A critically acclaimed resident of the contemporary Malaysian art scene, Suhaimi Fadzir is well-known for his relief-like mixed media works, which straddle a boundary between two dimensional and three dimensional arts. While his works abound with an atmosphere that could easily be categorized as pop art due to the highly relatable iconography and on trend palette he employs, they resonate with a depth that is derived from the multiple layers of both content and fabrication that each individual work is infused with. The rapport he easily establishes between his artworks and his audience is evident in his new trio of works, Red Marilyn (JFK and Marilyn), Red Horns (Kapuki and King) and Red Shoes (AFK and Zena).
Suhaimi is coming off his last major series, Merdeka, in which he explored the themes of nationalism, the Malaysian constitution and social contract as well as political issues. The commitment to such a serious subject matter over a length of time left the artist with a desire to move on conceptually to a lighter subject matter, and he has been exploring much more personal themes of late as he formulates his next series. Red Marilyn (JFK and Marilyn), Red Horns (Kapuki and King) and Red Shoes (AFK and Zena) are exciting in context of content, for they represent an introspective insight into a male artist who traditionally focuses on social or political discourse as artistic themes.
Red Marilyn (JFK and Marilyn), Red Horns (Kapuki and King) and Red Shoes (AFK and Zena) follow on technically from Suhaimi’s previous work Harimau. Each square canvas measures a neat five feet by five feet, and is worked in the intricately composed and hyper detailed style that acts as a distinctive signature for the artist. While the works are exhaustively planned, linking the process to Suhaimi’s architectural background, the multitude of layers results in a conclusion that the artist admits always surprises him. As before, Suhaimi began with transferring images onto a primed canvas, before adding on the layer of razor blades that form the metallic pattern over and around the surface, and then arranges his strict grid of toy soldiers, which have an echo of his acclaimed Recycled Toys and Found Objects series. The finishing touch is the bright neon light that illuminates the images and artifacts preceding it, a highly current addition that Suhaimi has been experimenting with since the 1980’s and now revisits enthusiastically.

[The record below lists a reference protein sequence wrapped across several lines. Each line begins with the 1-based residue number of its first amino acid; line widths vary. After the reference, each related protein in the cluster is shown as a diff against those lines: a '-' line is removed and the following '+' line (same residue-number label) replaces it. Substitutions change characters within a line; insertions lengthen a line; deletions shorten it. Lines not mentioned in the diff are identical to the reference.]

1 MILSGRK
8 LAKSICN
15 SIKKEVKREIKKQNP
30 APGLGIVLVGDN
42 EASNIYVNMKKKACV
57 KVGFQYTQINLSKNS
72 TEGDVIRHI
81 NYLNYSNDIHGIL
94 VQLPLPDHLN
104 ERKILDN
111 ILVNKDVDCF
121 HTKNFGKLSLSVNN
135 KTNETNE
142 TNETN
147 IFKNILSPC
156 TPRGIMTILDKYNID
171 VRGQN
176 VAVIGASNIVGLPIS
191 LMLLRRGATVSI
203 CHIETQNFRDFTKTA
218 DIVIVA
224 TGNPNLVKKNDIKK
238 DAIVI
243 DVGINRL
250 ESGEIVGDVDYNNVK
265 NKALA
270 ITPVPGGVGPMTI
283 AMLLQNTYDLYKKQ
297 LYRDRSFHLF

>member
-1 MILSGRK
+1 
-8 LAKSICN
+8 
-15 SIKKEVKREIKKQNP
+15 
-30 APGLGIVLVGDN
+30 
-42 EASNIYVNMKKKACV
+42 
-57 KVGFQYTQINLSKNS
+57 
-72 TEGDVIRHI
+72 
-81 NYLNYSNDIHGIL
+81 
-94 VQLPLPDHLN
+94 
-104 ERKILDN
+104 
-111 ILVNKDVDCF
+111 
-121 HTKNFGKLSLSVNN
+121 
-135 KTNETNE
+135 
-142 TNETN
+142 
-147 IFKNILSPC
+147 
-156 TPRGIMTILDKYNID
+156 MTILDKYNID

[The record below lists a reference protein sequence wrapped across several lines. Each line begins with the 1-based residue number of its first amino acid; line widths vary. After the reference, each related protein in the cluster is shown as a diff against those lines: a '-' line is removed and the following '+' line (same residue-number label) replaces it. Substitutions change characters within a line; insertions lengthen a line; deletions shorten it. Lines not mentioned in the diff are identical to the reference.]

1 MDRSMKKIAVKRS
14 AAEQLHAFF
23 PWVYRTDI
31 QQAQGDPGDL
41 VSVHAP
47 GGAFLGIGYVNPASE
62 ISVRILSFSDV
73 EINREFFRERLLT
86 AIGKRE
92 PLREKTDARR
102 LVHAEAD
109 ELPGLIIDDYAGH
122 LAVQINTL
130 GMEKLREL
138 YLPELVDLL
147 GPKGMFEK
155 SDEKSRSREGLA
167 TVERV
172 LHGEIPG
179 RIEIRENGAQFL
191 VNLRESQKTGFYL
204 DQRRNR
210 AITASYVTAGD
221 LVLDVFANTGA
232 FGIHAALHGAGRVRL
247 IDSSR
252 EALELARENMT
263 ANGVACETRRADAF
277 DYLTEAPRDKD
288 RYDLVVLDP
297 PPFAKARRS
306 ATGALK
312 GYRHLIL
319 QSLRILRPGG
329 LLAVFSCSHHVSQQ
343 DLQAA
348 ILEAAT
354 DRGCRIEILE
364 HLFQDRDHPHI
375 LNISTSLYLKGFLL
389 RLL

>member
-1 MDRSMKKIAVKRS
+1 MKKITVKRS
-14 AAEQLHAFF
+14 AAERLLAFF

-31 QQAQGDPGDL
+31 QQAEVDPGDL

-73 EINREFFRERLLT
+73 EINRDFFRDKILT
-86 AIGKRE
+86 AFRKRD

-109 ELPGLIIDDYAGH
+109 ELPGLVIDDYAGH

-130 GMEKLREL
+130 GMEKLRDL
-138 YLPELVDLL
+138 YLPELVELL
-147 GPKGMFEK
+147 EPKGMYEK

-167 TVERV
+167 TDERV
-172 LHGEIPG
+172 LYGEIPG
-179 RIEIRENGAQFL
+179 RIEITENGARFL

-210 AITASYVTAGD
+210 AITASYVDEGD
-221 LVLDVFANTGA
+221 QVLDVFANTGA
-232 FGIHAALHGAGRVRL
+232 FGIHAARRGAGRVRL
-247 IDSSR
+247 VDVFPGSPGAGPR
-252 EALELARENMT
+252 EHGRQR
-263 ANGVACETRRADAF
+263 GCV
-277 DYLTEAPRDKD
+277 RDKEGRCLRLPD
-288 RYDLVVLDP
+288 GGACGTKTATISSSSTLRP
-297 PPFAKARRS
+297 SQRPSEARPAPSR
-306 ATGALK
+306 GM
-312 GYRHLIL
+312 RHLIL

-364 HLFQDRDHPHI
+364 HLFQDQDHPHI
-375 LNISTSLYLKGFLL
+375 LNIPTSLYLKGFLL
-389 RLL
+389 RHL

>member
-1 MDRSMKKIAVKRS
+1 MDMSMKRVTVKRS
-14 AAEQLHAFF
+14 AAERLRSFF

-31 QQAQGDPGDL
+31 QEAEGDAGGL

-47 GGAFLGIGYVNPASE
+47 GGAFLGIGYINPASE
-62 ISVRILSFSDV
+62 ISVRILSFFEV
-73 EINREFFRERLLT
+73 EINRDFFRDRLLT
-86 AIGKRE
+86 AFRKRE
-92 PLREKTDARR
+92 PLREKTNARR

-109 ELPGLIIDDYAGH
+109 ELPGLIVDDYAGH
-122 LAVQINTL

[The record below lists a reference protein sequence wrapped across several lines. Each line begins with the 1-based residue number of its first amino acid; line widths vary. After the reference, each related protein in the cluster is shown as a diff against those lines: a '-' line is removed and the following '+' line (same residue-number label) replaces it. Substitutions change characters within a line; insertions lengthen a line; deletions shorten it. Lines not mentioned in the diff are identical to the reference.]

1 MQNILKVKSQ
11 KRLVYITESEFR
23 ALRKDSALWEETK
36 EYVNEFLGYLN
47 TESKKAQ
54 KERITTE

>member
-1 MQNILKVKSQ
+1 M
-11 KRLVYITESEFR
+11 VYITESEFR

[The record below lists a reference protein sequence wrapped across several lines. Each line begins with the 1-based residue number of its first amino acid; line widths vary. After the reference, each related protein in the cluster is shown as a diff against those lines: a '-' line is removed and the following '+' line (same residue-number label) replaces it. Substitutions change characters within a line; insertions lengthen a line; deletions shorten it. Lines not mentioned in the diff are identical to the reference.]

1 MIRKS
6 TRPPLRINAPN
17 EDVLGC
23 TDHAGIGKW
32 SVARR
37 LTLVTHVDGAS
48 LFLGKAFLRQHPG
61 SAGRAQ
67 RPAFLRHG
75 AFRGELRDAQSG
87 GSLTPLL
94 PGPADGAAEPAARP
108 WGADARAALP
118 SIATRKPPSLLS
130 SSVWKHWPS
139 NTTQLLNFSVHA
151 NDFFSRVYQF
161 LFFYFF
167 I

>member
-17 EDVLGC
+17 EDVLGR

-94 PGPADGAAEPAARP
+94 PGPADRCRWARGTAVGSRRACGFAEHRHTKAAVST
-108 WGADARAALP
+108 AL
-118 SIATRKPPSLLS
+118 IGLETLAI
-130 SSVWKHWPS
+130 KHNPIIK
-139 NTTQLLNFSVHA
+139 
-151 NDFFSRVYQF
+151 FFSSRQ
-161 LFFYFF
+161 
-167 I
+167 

Keeping in line with his desire to begin working on an almost therapeutic series, Suhaimi has chosen three sets of symbols for love and relationships. Red Marilyn (JFK and Marilyn) features the iconic American actress, Marilyn Monroe, who is famed for her seductive beauty, and well known for her husky rendition of “Happy Birthday” to the late American president John F. Kennedy. Until today, the public idolizes Marilyn Monroe, as well as the late John F. Kennedy, for their important individual contributions to society. Red Marilyn (JFK and Marilyn) can be seen simply as the formal relationship between an actress and her president, or as hinting at the rumored love affair that the two shared, which infuses this work with a melancholic sense of longing.
Red Horns (Kapuki and King) features a series of prints of a mother and baby eastern black rhinoceros, King and his mother Kapuki who live in the Lincoln Park Zoo. Eastern black rhinoceroses are critically endangered, and the arrival of little King in 2013 marked not only the success of Lincoln Park Zoo’s breeding programme, but also acted as the source of great joy for conservationists and animal enthusiasts internationally, as a cause for celebration moving into a positive period for these creatures. As is evident from Suhaimi’s earlier works, the environment and preservation of wild animals resonate strongly with the artist.
Suhaimi considers Red Shoes (AFK and Zena) as a highly current work, a snapshot of time being recorded instantly, which is an idea he is looking to explore keenly moving forward. It contrasts with his usual themes of working on historical contexts, and can also be viewed as an insight into Suhaimi trying to engage his content to be as contemporary as his technical skills. The image Suhaimi works with is a recent photograph of Malaysian contemporary art collectors Aliya and Farouk Khan, who are major collectors of Suhaimi’s work from his earlier periods up till present time, and their daughter Zena Khan, an art writer, at the seminal Great Malaysian Contemporary Art Show, where the artist displayed his work Harimau, the technical basis for these three new works. In Red Shoes (AFK and Zena) Suhaimi looks to express the significance of his relationship with his major collectors. Historically collectors provide patronage, which instills confidence in an artist and leads to greater artistic creativity and experimentation thus resulting in boundary-pushing artworks. Suhaimi’s desire to represent this relationship reflects its value to him as an artist, and also underpins the necessary role of patronage in contemporary art, from the artist’s viewpoint.
Red Marilyn (JFK and Marilyn), Red Horns (Kapuki and King) and Red Shoes (AFK and Zena) are a wonderfully personal insight into a dynamic mixed media artist, which is especially interesting given the generally social statement driven work produced by male artists in a contemporary landscape. Suhaimi’s energetic, colorful canvases clearly work well as a type of visual journal through which his audience can follow his journey, professional and personal, thus allowing for direct communication between the art, audience and Suhaimi himself, and builds excitement for the series that is coming off the back of these new works.
written by Zena Khan
artist : Suhaimi Fadzir
type : mixed media
dimension : 152 x 152 cm
price : RM 50, 000.00